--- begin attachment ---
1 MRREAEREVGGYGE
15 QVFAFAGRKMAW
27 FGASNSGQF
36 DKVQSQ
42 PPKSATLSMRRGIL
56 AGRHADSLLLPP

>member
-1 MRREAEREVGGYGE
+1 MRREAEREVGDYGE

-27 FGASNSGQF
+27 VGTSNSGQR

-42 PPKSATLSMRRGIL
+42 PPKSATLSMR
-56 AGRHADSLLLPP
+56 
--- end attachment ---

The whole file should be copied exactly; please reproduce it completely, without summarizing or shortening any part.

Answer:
1 MRREAEREVGGYGE
15 QVFAFAGRKMAW
27 FGASNSGQF
36 DKVQSQ
42 PPKSATLSMRRGIL
56 AGRHADSLLLPP

>member
-1 MRREAEREVGGYGE
+1 MRREAEREVGDYGE

-27 FGASNSGQF
+27 VGTSNSGQR

-42 PPKSATLSMRRGIL
+42 PPKSATLSMR
-56 AGRHADSLLLPP
+56 